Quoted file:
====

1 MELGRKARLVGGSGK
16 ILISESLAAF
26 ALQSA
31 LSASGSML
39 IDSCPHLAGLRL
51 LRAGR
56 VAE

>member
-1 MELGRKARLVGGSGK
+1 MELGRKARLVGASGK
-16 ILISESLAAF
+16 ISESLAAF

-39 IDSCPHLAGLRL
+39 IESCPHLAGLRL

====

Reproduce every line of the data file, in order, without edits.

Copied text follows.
1 MELGRKARLVGGSGK
16 ILISESLAAF
26 ALQSA
31 LSASGSML
39 IDSCPHLAGLRL
51 LRAGR
56 VAE

>member
-1 MELGRKARLVGGSGK
+1 MELGRKARLVGASGK
-16 ILISESLAAF
+16 ISESLAAF

-39 IDSCPHLAGLRL
+39 IESCPHLAGLRL